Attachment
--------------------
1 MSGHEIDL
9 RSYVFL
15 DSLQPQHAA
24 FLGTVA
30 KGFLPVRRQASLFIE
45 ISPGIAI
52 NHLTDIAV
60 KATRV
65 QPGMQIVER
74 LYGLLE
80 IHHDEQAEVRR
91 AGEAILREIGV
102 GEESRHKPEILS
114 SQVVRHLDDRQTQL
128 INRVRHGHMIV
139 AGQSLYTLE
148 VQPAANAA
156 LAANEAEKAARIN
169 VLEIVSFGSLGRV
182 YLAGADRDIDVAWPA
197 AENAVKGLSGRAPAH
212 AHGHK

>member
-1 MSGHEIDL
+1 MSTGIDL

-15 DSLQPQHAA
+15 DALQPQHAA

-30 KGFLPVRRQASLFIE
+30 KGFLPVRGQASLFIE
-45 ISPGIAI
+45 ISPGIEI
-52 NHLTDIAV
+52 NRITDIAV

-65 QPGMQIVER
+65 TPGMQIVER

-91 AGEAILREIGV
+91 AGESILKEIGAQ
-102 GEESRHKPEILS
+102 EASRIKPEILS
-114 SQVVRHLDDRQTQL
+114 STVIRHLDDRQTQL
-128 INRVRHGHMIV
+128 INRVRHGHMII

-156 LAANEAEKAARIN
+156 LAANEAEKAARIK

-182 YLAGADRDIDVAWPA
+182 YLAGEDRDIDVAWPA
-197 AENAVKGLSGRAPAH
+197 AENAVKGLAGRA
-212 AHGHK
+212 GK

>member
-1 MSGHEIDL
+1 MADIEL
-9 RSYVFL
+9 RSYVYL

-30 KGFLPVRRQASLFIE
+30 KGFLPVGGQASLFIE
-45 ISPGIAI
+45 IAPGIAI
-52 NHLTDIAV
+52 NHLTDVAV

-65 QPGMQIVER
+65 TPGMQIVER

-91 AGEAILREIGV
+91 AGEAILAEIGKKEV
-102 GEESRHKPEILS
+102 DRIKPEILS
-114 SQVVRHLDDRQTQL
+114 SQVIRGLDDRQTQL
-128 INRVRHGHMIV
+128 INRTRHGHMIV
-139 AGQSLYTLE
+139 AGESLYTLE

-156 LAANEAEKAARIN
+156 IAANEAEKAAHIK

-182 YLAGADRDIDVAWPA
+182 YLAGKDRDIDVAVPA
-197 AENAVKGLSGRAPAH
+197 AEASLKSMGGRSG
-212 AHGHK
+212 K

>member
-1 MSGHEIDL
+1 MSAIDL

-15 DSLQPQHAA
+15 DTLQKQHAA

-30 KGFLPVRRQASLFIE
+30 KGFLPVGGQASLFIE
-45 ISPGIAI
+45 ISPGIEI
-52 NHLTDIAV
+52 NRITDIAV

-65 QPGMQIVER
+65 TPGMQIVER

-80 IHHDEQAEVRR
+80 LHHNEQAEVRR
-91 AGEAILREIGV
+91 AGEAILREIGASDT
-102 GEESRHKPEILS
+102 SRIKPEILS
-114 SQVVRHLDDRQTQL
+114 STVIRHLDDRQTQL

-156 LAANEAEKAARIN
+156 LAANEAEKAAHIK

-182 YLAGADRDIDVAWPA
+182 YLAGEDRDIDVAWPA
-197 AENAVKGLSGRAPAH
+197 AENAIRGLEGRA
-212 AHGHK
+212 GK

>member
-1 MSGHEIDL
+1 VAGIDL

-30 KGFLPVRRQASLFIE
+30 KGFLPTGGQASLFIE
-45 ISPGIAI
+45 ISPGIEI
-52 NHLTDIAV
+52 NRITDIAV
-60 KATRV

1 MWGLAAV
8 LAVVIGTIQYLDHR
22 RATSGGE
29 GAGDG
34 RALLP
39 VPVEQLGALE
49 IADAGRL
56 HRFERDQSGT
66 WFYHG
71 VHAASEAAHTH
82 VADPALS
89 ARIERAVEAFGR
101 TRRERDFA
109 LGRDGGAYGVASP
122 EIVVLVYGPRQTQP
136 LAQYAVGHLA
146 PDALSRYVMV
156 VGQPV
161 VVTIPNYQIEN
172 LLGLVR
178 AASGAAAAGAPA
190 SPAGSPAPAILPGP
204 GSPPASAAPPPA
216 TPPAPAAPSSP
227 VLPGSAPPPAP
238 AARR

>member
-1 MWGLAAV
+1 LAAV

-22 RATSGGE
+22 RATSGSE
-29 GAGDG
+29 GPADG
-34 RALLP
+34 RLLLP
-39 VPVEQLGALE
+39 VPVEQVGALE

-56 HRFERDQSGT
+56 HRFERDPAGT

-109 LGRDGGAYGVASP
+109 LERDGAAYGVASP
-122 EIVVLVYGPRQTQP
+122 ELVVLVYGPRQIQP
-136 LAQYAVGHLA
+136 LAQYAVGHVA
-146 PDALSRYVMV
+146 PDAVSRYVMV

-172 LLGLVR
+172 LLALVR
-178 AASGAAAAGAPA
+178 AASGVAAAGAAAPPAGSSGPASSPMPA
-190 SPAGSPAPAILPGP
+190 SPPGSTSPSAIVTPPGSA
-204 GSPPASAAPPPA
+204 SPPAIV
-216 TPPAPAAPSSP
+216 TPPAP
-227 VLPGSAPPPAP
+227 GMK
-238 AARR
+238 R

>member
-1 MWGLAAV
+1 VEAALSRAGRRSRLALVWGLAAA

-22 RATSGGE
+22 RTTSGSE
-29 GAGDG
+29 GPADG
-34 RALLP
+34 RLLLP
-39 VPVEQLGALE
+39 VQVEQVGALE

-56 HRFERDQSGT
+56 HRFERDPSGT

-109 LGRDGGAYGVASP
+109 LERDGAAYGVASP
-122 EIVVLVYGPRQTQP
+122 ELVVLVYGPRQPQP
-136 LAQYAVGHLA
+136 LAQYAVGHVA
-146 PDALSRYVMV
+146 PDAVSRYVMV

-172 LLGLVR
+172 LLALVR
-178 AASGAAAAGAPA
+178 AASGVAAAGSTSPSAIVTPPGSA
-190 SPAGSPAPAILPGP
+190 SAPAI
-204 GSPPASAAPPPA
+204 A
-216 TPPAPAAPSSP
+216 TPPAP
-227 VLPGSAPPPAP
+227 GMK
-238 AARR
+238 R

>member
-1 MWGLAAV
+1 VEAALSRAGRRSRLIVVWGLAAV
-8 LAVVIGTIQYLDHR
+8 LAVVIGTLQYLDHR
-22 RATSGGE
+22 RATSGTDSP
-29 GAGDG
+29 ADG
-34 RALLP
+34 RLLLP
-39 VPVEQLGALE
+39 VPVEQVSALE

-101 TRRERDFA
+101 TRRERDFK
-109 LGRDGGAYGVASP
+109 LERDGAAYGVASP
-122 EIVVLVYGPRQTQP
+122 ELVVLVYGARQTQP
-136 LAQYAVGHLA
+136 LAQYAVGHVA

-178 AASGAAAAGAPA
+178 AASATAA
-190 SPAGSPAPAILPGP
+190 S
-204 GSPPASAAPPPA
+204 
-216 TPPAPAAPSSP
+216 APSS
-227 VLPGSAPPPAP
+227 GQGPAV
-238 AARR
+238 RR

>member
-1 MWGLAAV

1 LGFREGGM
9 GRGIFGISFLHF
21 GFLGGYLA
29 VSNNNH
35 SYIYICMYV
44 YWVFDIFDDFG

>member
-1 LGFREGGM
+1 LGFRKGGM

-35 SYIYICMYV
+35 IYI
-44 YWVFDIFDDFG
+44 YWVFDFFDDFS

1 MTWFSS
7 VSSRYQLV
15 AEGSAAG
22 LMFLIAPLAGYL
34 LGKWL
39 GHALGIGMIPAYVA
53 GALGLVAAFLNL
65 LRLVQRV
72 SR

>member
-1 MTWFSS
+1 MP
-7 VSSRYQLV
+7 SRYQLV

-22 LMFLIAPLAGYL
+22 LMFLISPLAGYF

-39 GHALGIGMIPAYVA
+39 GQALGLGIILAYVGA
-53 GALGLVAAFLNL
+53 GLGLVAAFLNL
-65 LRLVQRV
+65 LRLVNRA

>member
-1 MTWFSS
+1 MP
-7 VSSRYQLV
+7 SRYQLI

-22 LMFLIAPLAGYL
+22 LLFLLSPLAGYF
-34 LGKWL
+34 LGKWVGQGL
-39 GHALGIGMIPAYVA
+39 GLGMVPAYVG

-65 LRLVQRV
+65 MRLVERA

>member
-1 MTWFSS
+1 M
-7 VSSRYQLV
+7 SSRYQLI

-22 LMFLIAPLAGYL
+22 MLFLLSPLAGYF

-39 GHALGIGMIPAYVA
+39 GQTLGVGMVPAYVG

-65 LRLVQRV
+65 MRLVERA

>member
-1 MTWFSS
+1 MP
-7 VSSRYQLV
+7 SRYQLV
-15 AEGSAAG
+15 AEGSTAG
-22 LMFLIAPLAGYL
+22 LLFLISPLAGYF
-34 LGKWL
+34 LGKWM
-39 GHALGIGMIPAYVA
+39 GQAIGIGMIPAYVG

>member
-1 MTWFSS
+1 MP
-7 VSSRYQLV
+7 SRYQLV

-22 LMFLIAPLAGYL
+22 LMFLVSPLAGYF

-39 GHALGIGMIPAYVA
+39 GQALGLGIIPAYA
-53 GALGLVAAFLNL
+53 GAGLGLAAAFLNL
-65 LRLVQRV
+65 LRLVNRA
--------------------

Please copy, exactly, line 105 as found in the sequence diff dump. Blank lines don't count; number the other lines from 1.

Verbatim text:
+156 LAANEAEKAAHIK